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InVision on Creating GA’s User Experience Design Course

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UX Design Invision General Assembly IBM

A user experience design student at General Assembly student works on a user flow.

There have never been more opportunities for user experience designers: In 2015, U.S. companies posted nearly 30,000 openings for user experience roles — up 15% from 2011 — at an average salary of $99,177.

The market demands top-quality talent, and training toward industry needs has never been more vital. At General Assembly, we accomplish this by partnering with industry powerhouses like IBM Design and prototyping platform InVision to build curriculums that directly serve the needs of companies while empowering individuals with relevant skills. Our full-time User Experience Design Immersive leverages our partners’ expertise across market and content to ensure the most effective learning experience available in the field.

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User Experience Design Impacts Everyone — But What Is It?

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What is user experience design General Assembly

People often associate the term “user experience design” with visual design or the design of a digital interface, like a website or mobile app. But the truth is, user experience (UX) design is bigger than that, and it’s used across every industry, from software, to business, to schools, and beyond.

Successful UX design is why shopping on Amazon is addictive, ride-sharing apps like Uber are thriving, and binge watching TV shows from any number of services has become the best way to spend a weekend indoors — skillful UX design has made it insanely easy to do. Even physical spaces are impacted by UX design: Think strategic layouts of department stores with enticing buys at every turn or the always-moving checkout lines at Trader Joe’s.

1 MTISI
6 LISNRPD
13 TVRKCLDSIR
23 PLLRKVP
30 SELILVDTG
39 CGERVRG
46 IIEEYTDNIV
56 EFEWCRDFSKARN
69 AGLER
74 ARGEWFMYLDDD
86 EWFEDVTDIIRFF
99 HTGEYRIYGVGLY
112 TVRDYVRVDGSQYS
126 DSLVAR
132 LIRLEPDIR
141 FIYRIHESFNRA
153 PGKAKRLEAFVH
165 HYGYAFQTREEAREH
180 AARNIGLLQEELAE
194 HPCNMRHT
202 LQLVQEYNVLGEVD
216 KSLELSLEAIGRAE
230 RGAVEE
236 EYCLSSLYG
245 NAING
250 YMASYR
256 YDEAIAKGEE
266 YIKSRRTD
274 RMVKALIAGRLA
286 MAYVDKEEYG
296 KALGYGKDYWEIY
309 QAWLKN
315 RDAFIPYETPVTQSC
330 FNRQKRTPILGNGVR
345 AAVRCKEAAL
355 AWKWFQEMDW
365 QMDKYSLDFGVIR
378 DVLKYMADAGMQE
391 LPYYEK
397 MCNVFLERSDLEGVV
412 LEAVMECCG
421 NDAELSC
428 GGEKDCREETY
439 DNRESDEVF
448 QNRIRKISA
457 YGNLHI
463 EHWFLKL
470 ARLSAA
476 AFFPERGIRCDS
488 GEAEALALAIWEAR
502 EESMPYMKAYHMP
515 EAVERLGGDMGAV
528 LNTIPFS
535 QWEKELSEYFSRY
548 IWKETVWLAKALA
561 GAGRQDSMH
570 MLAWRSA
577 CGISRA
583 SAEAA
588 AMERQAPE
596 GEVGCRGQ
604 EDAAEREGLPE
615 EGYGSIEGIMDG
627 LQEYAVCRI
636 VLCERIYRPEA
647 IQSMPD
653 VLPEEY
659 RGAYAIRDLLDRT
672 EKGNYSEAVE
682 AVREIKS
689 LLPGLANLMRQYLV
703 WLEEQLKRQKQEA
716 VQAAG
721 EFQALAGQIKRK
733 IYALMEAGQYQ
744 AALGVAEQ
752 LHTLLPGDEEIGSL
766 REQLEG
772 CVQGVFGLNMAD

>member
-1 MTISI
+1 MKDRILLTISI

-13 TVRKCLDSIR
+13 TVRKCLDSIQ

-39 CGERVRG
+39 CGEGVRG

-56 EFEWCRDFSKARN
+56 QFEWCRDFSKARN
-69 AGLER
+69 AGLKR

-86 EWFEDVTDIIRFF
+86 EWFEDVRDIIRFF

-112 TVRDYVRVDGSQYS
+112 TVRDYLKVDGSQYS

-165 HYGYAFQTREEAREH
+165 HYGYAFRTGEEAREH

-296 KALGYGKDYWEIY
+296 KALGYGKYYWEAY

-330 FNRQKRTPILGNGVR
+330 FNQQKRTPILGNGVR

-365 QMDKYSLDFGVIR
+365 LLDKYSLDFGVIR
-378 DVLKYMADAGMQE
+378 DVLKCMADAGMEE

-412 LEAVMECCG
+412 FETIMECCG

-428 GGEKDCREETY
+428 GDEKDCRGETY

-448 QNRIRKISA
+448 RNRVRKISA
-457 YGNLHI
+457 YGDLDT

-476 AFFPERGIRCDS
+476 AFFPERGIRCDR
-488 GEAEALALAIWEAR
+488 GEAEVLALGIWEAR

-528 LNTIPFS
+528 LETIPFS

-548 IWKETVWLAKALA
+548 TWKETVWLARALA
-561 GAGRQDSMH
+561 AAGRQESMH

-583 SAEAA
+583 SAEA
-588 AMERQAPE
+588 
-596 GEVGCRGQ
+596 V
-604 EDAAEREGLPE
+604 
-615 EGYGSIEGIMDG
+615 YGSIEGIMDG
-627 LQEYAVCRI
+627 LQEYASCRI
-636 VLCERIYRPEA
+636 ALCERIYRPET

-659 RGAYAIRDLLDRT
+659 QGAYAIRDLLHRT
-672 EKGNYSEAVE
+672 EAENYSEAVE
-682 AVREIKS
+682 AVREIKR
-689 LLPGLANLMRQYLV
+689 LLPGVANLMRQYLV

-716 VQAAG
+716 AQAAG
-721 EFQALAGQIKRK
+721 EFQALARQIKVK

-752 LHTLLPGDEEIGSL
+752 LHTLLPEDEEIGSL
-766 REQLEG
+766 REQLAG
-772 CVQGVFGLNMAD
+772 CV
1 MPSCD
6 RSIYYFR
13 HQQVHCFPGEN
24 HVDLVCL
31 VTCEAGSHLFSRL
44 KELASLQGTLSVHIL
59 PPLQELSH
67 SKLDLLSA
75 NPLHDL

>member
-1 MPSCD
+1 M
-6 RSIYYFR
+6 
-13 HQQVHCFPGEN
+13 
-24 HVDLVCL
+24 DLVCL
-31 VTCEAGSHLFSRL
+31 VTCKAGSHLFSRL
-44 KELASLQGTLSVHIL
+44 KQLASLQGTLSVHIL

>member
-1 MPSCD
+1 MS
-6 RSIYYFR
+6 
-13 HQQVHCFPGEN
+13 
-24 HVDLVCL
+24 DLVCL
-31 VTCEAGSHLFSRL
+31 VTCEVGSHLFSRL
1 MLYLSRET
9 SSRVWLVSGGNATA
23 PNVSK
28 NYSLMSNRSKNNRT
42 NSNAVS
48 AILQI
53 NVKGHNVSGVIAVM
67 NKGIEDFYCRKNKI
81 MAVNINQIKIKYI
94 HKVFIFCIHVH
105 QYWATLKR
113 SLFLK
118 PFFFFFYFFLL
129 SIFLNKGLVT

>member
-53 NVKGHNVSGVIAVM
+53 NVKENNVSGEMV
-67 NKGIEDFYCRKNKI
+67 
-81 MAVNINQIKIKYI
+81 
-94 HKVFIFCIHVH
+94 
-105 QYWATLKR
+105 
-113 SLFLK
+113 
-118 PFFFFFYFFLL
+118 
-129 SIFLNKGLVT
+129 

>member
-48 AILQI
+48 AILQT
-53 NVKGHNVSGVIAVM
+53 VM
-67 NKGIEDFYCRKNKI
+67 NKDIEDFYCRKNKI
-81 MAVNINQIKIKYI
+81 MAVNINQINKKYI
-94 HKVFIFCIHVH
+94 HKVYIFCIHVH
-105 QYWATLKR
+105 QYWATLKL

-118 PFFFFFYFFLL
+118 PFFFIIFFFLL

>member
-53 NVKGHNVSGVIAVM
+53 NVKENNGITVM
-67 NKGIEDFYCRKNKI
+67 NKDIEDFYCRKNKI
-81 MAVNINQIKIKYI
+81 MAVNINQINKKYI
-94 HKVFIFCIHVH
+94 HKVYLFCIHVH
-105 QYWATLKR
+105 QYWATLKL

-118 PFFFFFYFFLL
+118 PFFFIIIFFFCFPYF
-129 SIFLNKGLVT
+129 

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Founding a Company Entirely on UX Design: How GA Grads Started Jewelry Company Vrai & Oro

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General Assembly grads Vrai and Oro

For years, Chelsea Nicholson and Vanessa Stofenmacher felt that the fine jewelry on the market just wasn’t for them. They wanted to make a statement with pieces that were classic yet attainable, and had an inkling other women felt the same. After graduating from General Assembly’s User Experience Design Immersive program in Los Angeles, they decided to do something about it.

The pair, who were friends before they were classmates, teamed up to launch Vrai and Oro — a Warby Parker-style fine jewelry startup that embodies UX principles its core. Vrai and Oro means truth (in French) and gold (in Spanish), and the name is reflected in the company’s values: quality, simplicity, and transparency. Chelsea and Vanessa produce their jewelry with ethically sourced materials in downtown Los Angeles — without designer markups. And, true to their UX-driven brand, their website and eCommerce platform is minimalistic and image-driven for easy use.

We caught up with Chelsea to learn more about Vrai & Oro, the site’s user experience, and how GA helped the co-founders achieve their goals.